How to Lunge
The lunge is another lower body focused exercise that also develops great strength & condition through the trunk. It's great for developing your postural control. If you don’t keep the core strong then it’s much more difficult to keep the body stable and complete the movement effectively.
At first glance the lunge can seem really easy, but it's one of those moves that is easy to do badly and is often rushed in order to get through a set. When that happens the core goes and the knee rolls forward and you lose the benefit of the exercise.
This is also another key functional movement. It mirrors what we do when we climb stairs or hills. We have to control our body as we shift our weight from one foot to the other and we have to work to control our forward movement so we don't take the strain into the knee.
As with any move you need to think about what you are trying to achieve with that move.
What are we working? Legs, Bum, Core.
How? The basic body-weight move.
When you start working with the lunge it's important to break the move down into it's key stages. This gives you a chance to be stable through the movement so you don't struggle, then as you get more used to the move you can make it more fluid.
That said, don't rush through the phases no matter how good you get.
Stand up nice & tall with your feet hip width apart. You can place your hands on your hips or behind your head lengthen the body and engage the core more.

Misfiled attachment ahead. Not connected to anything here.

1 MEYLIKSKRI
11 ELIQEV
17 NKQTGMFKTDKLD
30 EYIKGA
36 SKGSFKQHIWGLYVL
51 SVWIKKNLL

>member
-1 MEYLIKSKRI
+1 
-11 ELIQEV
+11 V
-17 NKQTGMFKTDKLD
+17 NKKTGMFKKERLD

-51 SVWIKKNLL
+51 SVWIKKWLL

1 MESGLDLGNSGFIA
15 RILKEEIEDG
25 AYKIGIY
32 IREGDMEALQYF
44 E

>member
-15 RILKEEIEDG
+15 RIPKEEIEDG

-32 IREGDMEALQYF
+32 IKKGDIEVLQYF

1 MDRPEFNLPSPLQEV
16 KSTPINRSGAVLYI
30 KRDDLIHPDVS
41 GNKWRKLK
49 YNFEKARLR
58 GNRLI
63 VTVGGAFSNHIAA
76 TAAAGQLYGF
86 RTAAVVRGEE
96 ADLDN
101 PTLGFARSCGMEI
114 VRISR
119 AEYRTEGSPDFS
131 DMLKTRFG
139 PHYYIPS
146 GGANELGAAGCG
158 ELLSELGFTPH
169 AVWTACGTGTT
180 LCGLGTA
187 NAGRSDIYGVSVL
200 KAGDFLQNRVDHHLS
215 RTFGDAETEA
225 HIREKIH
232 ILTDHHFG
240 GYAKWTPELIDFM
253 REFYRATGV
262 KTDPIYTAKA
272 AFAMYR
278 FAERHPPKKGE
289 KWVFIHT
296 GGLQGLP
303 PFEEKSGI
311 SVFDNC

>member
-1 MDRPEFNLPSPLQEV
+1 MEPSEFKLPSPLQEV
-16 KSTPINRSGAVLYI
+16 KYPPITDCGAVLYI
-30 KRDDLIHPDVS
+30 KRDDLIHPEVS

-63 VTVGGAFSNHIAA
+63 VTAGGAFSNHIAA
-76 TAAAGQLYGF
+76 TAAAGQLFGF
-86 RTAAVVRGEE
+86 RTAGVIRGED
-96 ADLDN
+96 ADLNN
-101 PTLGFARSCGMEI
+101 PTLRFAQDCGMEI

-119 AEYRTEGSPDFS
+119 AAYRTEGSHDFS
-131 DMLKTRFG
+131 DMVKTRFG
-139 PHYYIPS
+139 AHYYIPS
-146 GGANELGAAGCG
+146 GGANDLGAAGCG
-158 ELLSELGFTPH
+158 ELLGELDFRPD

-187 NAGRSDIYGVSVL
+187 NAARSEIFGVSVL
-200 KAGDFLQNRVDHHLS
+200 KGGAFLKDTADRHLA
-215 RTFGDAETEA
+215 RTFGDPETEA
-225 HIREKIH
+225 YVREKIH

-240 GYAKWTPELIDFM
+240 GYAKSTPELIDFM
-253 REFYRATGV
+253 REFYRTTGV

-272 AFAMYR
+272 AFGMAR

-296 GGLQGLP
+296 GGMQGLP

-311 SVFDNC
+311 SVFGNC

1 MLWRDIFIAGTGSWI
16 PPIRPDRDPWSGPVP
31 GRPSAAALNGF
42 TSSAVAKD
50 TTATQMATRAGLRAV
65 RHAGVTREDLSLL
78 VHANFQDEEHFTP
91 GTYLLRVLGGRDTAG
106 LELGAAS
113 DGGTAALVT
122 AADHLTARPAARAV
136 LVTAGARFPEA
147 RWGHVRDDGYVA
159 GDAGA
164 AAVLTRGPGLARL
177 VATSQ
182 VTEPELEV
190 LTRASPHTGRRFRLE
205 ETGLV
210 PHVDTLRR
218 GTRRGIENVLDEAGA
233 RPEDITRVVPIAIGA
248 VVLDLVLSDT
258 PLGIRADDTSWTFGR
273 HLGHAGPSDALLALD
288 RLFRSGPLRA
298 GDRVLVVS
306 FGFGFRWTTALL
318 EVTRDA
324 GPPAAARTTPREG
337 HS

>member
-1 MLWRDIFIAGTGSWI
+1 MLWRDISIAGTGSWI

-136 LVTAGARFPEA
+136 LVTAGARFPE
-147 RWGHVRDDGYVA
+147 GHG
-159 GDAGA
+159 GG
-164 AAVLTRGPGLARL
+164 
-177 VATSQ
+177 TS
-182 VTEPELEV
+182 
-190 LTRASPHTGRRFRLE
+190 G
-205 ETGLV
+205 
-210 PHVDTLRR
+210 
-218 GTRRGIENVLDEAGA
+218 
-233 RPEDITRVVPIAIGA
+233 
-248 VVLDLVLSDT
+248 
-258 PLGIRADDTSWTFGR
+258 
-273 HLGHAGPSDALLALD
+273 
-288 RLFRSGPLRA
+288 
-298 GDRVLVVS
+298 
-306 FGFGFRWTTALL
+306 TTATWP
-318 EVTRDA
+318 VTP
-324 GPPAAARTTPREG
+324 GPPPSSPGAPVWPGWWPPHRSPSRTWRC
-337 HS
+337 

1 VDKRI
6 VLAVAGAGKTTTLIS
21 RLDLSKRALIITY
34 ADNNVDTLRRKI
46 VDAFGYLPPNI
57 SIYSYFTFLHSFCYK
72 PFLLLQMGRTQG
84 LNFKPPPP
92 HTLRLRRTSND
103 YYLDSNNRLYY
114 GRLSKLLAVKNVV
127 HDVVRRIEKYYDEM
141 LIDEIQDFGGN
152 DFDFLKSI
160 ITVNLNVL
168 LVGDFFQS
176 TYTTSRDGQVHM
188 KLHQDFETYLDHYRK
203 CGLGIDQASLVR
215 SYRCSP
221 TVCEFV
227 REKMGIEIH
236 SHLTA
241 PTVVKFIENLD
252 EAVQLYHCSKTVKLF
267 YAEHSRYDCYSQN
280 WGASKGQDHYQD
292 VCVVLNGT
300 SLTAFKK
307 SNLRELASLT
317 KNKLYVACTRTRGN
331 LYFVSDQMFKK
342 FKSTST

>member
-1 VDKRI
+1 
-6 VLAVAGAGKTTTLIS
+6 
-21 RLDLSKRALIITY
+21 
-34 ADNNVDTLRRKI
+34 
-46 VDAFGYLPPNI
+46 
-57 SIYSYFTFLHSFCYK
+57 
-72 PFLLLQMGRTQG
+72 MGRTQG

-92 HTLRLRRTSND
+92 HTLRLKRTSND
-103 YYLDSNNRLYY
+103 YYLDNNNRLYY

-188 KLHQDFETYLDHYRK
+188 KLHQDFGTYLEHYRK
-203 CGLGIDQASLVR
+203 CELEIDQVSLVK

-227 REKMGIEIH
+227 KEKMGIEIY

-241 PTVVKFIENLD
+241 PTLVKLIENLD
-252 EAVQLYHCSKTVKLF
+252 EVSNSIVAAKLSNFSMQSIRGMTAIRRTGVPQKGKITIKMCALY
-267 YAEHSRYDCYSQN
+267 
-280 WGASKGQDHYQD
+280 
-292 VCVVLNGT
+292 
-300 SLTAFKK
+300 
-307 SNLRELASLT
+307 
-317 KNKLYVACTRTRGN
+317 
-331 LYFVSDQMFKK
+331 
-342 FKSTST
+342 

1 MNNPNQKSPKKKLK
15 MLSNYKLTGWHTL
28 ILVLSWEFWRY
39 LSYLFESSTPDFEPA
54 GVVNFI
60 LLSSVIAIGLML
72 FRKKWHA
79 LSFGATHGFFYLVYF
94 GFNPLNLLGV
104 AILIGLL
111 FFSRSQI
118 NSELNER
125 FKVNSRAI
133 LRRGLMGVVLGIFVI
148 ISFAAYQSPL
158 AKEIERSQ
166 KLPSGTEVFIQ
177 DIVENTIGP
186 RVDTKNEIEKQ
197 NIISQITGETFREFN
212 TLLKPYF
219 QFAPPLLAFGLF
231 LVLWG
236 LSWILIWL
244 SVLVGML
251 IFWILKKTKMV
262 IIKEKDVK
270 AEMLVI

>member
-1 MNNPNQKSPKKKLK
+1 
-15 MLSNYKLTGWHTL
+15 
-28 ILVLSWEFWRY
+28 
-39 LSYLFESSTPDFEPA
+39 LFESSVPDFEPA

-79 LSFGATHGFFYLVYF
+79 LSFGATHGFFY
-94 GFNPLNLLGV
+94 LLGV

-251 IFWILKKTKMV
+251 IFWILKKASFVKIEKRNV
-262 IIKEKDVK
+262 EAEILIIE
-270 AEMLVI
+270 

Take a big step forward ensuring that your feet are still hip width apart. A lot of people place the front foot almost directly in front of the back leg. This gives you a very narrow platform to work off. The leg can swing in naturally so you have to counteract that by consciously taking the leg out wide. Even though it may feel weird and like it's going out too far you'll more than likely find that the foot is directly in front of the hip joint, which is where you want it to be.
Keep your eyes out front, don’t look down. Wherever your eyes go your body will follow. If you look at the floor your trunk will tip forward, your weight will follow it and you'll roll up onto the ball of the front foot pushing the knee forward and possibly risking overloading it.
As soon as you plant that front foot, stop. Give yourself a beat to assess your balance and body position. This beat arrests your forward momentum to stop you having a wobble or tipping forward.
Bend the back knee. Shifting focus to the back leg helps you to keep the trunk upright and stops you rolling forward, keeping the weight on the front heel, then sink down vertically into the lunge position. Don't worry about the front leg it'll follow suit.
Keep the back heel over the toe. Keep an eye on the position of your back heel. It can sometimes fall in which will throw you off balance and send a twisting movement into the back knee joint.
Kiss the ground with your back knee. Don't cut the move short or crash the knee into the ground. Keep everything controlled, then push smoothly but strongly through the heels of the front leg and forefoot of the back leg until both legs are straight. Shift your hips back as you press down and return to standing.
Change legs and repeat.